• Do you really want to have a poop scoop and plastic bag as permanent fixtures for the rest of your life, lose all freedom of movement, face exorbitant vet fees, the grief of early loss and molted hair on your little black number. I really don’t think so. My first pet West Highland Terrier, called Morven, went mad when I took up the violin and tried to savage my baby sister when she grasped back the pink rubber elephant he had stolen from her.

  • Lovely to hear from you, Colin. I hope you’ve recovered from that v traumatic experience with your West Highland terrier. I think your comments have decided me against a dog once and for all!

  • Bit late, but just had to comment since I’ve been enduring (and blogging about) the same dilemma, only with cats in question. Pets, apparently, are vital to child development. Held out for two years but have just acquired boy kittens and now live amid filth, stench and morning rows about litter tray duty. Save your energies for the French house

  • Thank you for your advice, AMM. I think you’re right – I should concentrate on the House with no Name rather than pets. But good luck with your kittens and I look forward to following your blog.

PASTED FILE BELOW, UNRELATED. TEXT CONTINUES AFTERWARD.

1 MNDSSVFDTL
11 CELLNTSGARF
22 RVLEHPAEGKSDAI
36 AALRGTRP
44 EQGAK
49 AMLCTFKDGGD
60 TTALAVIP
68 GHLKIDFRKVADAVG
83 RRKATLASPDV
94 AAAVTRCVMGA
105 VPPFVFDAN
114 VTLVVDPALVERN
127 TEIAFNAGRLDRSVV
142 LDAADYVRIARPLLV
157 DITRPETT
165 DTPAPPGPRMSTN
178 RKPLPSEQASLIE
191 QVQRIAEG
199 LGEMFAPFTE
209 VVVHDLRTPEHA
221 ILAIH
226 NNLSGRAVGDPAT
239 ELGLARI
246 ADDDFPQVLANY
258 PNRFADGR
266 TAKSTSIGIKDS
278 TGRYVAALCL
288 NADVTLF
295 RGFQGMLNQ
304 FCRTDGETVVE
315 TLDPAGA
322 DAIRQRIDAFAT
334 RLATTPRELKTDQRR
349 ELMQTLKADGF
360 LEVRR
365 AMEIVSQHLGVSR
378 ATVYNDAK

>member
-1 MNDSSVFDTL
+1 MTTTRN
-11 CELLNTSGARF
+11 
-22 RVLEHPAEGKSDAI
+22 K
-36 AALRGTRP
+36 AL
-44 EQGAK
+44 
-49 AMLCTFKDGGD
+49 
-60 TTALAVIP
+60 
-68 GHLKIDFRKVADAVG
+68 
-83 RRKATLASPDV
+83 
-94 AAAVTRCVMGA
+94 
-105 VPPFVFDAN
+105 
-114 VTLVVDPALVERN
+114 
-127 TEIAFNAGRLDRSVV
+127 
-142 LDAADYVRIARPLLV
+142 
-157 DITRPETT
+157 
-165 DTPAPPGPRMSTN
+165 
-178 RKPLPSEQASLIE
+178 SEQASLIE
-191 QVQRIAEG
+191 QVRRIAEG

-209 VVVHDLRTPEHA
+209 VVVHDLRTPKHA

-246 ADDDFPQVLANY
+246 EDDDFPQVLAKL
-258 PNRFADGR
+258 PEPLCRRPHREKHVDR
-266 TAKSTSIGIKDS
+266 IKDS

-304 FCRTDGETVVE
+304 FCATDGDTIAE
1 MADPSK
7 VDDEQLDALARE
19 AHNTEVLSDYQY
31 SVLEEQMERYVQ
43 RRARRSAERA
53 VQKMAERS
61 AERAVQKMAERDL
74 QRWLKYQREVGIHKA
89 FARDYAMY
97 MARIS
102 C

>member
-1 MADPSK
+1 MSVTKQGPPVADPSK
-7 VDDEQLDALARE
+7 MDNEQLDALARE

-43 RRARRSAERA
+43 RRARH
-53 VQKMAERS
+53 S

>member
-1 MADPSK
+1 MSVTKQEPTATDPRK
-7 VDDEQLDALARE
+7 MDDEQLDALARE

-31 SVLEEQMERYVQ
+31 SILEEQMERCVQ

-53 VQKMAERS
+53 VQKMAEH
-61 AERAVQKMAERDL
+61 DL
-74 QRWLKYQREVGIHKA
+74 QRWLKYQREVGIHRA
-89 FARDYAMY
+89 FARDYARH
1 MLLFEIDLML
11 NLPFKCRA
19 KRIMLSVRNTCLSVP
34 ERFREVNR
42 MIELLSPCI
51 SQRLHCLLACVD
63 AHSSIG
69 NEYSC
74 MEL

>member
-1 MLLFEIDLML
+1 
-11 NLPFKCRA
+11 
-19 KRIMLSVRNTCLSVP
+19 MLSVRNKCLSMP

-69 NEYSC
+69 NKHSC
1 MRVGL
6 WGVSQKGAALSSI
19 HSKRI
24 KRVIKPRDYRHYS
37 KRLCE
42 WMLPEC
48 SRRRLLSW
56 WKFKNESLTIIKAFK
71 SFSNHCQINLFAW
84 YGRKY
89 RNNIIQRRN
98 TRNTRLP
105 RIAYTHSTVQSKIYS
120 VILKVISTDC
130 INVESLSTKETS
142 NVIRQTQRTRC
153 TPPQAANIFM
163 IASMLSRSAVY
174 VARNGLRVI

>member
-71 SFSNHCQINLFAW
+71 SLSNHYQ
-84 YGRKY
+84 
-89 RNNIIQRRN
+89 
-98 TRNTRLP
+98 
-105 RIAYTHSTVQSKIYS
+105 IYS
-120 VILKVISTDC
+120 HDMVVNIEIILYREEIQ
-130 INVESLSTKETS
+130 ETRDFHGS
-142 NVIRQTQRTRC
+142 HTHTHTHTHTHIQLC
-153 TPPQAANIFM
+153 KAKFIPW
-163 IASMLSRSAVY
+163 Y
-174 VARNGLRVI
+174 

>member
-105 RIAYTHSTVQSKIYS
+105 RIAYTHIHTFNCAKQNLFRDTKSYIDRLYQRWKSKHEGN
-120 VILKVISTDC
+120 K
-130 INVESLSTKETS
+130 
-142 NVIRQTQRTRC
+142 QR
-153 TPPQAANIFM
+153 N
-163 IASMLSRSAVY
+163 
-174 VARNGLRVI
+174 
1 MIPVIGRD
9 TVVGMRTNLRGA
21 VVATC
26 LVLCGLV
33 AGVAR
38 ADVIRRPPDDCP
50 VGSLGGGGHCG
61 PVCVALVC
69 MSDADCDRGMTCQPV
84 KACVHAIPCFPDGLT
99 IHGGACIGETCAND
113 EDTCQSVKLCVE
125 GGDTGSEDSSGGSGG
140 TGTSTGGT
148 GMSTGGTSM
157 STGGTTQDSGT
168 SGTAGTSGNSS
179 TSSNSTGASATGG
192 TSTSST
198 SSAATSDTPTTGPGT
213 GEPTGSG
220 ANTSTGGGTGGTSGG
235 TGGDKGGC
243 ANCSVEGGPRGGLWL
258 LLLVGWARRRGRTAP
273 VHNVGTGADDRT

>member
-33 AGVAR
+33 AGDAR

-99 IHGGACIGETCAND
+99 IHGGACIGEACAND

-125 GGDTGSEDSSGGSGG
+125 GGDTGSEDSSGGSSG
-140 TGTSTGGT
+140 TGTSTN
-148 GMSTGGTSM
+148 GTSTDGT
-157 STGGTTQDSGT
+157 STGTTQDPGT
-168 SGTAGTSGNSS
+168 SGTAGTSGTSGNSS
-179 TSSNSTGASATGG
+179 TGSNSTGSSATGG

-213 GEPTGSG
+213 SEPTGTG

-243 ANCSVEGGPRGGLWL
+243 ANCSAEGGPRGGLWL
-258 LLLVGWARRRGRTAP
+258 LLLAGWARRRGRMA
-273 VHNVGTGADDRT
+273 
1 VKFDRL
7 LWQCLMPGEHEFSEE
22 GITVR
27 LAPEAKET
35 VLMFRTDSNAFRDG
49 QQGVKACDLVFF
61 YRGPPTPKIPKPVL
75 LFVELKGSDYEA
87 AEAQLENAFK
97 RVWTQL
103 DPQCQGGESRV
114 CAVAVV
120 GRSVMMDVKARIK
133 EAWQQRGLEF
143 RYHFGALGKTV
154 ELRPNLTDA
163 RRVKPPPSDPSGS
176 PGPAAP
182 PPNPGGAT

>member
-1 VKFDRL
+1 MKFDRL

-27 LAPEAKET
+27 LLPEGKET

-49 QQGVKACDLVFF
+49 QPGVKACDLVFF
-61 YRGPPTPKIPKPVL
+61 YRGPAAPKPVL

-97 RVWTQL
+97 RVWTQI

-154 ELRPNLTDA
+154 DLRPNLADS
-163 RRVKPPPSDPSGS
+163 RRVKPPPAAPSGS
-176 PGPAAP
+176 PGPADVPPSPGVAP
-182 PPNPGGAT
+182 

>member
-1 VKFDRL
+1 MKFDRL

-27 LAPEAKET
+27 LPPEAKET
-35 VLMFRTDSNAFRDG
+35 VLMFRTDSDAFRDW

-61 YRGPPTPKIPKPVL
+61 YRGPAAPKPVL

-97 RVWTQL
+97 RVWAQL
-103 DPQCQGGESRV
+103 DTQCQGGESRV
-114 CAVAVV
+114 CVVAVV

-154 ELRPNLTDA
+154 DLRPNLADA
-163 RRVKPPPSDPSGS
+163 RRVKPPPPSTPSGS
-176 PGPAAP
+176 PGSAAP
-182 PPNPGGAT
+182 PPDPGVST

• I wish I had gone down the no pet route from the beginning. don’t get me wrong, I love them dearly and they do enrich my life, sometimes, when they’re not vomitting on the carpet. But the work is never ending.

    When your lot grow up and leave home, then there’s plenty of time for pets!

  • Thanks for commenting, Herding Cats. I think you’re right – and I might get a dog one day, but not right now. Good luck with your perts though. I’m sure they’re great company.

  • Oh we had the same in our home Emma, ALL the children wanted a dog….but with four children we felt it would be too much (and I thought I didn’t like them). The children always made me feel guilty. But as mentioned above, we have the best arrangement now as our youngest daughter has two and I walk them every day. My sisters and friends laugh I was so anti dog…and I am now a fully fledged ‘doggy’ person!
    Another film….